Do I like my hair- a vanity enough to endanger my thing? Not without further consideration, that's for sure. Dr. Raghu is far more casual and relaxed. He, and colleagues, in fact, take it themselves. He looks fine to me. And, according to them, whilst the side-effects are real and happen in rare cases, the upside is 70% likely. The upside being increased virility, feeling better and a rise in normal testosterone levels. He also assures me that, should these nasty effects appear, I can just come off finasteride and wait for feeling to return. Simple? It would be if I hadn't then read about symptoms getting (even) worse when some men quite the drug.

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Thus far, the balls are definitely not feeling achier. A few days in, the drug is not numbing my whole presence. It's not decreased my libido.

Getting graphic about

some of the side-effects

But Dr. Reddy's assurances have nudged me to search for "side effects of Ibuprofen" and the like. Yeah, turns out they are also pretty scary, too, and it hasn't stopped me literally spitting in the face of the odds monthly. I figure that these rare cases are bad, but are probably linked to dosage size, pre-prescription health, personal circumstance and bad luck. I am probably ok, but i'll still keep an eye on the troops - hourly. Plus, there's always the risk that a psychosomatic response does the work the drug did not. I'm determined to think positive and roll the dice.

Sorry to be graphic. Thus far, the loins are definitely not aching. A week or so on and, touch wood, the drug has not singled me out as the side-effect exception. It's not decreased my libido. Yet. (What'll happen when I come off it?) Fears aside, it's best in these situations to trust the regulator's calls and look to the large numbers of men that Propecia has worked wonders for.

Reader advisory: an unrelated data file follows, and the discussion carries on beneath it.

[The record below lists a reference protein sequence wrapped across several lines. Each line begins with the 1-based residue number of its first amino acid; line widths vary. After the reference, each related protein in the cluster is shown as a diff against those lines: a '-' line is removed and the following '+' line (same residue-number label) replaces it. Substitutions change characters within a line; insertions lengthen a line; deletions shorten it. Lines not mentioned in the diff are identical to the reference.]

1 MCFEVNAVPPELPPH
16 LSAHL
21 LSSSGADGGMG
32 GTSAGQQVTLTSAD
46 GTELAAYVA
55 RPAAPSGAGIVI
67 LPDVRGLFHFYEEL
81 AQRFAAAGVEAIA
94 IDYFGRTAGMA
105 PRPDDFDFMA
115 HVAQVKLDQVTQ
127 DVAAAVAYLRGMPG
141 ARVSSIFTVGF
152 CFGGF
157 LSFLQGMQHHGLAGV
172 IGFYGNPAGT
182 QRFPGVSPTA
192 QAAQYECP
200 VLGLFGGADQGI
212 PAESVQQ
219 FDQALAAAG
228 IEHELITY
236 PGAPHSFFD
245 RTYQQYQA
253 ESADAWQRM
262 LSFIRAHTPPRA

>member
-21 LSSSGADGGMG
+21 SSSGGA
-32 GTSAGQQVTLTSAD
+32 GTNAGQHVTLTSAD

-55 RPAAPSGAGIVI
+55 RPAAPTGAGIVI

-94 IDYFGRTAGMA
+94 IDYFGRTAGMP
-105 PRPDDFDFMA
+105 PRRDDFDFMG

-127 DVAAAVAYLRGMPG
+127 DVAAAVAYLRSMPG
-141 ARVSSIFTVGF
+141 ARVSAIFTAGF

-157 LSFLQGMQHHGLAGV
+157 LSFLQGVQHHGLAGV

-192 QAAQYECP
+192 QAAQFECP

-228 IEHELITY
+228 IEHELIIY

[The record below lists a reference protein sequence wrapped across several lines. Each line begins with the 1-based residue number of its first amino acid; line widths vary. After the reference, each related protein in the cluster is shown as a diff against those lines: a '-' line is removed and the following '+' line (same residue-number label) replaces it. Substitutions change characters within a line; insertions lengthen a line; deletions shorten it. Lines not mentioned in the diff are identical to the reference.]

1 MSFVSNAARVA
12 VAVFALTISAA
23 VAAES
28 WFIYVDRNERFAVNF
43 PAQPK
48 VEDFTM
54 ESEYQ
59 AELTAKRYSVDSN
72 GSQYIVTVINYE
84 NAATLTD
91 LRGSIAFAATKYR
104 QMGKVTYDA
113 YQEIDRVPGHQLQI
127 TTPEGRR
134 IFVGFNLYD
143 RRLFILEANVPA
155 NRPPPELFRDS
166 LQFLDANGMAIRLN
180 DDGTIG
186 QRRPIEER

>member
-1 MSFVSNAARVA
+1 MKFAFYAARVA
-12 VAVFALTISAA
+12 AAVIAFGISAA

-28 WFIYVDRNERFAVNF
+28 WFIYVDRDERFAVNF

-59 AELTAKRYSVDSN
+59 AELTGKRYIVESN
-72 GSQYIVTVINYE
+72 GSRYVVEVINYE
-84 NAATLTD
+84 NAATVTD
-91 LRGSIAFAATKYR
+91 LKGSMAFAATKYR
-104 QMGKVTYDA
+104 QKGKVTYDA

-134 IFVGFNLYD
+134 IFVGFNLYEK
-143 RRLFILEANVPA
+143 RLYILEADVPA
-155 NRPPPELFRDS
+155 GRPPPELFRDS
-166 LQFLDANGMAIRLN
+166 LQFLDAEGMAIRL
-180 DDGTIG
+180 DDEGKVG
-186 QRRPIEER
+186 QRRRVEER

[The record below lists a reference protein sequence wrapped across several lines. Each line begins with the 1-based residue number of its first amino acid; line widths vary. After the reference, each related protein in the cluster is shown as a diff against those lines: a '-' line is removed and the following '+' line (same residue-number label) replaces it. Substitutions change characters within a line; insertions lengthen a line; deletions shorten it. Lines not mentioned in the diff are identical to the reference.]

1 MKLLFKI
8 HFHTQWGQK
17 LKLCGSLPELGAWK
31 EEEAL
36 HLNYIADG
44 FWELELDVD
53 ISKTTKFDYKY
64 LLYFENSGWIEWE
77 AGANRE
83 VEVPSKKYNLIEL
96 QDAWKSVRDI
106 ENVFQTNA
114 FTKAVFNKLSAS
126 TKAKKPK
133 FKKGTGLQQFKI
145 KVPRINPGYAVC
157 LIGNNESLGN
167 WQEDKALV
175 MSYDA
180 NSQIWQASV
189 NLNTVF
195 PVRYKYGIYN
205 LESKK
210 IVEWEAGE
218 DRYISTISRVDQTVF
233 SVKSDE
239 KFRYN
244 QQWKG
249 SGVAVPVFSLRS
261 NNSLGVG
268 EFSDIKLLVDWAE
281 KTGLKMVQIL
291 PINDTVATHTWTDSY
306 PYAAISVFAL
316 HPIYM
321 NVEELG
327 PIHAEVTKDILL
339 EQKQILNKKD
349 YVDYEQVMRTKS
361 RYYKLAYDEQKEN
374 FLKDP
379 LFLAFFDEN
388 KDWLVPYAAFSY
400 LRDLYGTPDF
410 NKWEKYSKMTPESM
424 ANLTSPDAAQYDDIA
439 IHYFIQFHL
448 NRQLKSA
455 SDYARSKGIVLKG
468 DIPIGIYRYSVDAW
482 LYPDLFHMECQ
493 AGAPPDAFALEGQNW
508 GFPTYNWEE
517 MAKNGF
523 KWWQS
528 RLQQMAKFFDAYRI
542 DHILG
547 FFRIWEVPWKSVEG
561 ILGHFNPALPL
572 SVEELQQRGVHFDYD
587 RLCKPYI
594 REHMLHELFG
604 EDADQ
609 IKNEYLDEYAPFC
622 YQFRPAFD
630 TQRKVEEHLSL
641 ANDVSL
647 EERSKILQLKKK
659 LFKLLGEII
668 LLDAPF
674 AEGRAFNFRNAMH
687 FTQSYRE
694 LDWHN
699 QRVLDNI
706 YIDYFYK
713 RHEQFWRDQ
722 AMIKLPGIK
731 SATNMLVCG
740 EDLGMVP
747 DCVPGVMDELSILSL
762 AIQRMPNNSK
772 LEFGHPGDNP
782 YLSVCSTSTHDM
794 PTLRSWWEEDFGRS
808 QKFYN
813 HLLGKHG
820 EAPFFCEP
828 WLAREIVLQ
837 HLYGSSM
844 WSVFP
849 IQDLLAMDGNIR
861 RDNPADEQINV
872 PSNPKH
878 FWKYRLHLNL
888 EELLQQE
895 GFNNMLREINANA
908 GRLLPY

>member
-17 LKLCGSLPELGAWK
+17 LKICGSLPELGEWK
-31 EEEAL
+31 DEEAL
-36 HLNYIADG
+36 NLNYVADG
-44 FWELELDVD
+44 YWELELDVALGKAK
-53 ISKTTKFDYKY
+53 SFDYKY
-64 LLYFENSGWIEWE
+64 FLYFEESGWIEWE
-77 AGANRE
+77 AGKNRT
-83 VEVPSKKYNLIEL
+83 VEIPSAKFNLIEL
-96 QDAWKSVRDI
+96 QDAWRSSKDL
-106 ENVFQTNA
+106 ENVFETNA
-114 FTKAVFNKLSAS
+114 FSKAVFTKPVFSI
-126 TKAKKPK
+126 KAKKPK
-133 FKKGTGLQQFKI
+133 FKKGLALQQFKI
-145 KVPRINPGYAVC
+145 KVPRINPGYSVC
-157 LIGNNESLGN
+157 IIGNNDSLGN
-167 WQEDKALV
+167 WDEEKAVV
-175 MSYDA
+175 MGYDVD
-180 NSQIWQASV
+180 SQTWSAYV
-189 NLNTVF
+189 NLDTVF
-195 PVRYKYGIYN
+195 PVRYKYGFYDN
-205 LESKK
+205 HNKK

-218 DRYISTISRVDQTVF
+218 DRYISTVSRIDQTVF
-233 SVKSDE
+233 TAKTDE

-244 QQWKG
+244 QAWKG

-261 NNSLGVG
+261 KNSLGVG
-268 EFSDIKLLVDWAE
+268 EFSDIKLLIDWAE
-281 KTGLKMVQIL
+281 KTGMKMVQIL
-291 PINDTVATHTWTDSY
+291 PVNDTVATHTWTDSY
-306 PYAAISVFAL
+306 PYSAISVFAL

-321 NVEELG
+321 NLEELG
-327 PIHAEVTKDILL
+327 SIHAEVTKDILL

I keep thinking of the benefits. In addition to the ones Propecia could offer, this surgery, as truly ground-breaking as it has been, will replant hairs and leave them there for life. They'll affectively be immune to DHT's toxicity. That's a bonus.

There's more, though. Dr. Reddy also expanded a little on the lifestyle damage i'd done to my hair. Regardless of Propecia, and the hair transplant. I could help reduce the damage with some really really simple changes. The first being hot water: don't wash your hair in it. That's simple enough. Apparently it's not great for your hair. The second was to use an organic shampoo - one rich in Aloe Vera extract. Yep, done that. The last, was to never, ever, lift a hot hair dryer to my head. (Which, I confess, I did a lot - there's no better style than a waxy blow-dry.) I'm guaranteed by Dr. Reddy that none of these minor changes will result in testicular implosion, depression or vomiting - so I've charged in.

Wish me luck - the next few months are to be spent testing finasteride. My surgery takes place at the end of January and, if you don't hear from me about numbness prior to that, i'll let you in on the painstaking process, pain involved, post-surgery itching and embarrassing rashes.

In the meantime, look out on twitter, i'll be tweeting a picture of my shaved head some time ahead of the surgery. I figure that I should live with the "look that may never be" before everything changes and I don't need to worry about the shiny scalp ever again.

Dr Raghu Reddy is a certified doctor and a member of the British Medical Association and operates from The Private Clinic on Harley St., London.